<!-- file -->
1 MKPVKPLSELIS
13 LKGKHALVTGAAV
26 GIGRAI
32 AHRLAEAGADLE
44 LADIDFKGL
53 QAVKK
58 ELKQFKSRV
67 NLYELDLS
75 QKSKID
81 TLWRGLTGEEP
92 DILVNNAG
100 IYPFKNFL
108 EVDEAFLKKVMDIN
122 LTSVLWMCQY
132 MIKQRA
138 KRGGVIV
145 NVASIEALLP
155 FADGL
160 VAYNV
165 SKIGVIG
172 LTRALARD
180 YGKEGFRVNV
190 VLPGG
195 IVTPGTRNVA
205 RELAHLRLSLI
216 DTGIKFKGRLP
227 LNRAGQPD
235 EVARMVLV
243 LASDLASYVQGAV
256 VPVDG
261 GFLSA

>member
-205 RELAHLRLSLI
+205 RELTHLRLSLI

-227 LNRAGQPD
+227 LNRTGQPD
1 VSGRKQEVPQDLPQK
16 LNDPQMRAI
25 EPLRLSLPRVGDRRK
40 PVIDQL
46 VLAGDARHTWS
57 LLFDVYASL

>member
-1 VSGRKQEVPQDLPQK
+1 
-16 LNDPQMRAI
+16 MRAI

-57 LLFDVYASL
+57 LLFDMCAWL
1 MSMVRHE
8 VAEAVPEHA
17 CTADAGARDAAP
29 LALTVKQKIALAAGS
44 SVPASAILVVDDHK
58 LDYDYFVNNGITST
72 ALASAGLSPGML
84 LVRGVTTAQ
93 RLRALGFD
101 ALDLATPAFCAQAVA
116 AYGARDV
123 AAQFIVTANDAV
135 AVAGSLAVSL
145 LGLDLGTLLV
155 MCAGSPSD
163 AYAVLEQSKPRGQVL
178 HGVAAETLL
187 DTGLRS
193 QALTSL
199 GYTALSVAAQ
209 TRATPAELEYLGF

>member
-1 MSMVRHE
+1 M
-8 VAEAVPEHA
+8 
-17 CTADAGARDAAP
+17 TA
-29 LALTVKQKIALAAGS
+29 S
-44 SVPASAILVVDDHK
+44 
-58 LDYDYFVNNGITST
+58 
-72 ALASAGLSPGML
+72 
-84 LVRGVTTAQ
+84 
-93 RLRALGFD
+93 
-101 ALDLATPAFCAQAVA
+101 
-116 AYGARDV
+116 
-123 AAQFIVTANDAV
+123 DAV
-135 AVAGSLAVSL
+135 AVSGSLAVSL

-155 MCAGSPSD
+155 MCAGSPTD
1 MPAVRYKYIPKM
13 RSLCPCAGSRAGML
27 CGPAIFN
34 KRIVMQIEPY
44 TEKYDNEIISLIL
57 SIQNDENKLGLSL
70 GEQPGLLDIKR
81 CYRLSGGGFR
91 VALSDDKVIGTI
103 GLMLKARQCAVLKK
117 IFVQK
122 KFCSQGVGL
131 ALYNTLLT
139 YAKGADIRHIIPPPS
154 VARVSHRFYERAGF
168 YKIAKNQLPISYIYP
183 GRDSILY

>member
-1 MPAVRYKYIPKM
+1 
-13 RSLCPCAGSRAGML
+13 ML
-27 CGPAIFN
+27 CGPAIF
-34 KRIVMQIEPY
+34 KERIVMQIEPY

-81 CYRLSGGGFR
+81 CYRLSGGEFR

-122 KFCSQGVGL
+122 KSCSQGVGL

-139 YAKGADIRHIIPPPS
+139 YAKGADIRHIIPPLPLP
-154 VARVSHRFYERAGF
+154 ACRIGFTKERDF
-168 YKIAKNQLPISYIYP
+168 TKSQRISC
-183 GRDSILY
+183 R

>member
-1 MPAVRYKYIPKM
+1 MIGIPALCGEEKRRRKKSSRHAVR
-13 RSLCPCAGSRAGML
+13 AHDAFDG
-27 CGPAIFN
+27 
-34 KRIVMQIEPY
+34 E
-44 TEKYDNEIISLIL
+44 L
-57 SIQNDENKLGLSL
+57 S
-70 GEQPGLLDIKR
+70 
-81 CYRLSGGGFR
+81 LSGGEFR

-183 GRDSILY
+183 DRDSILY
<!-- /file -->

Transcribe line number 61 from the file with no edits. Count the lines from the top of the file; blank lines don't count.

123 AAQFIVTANDAV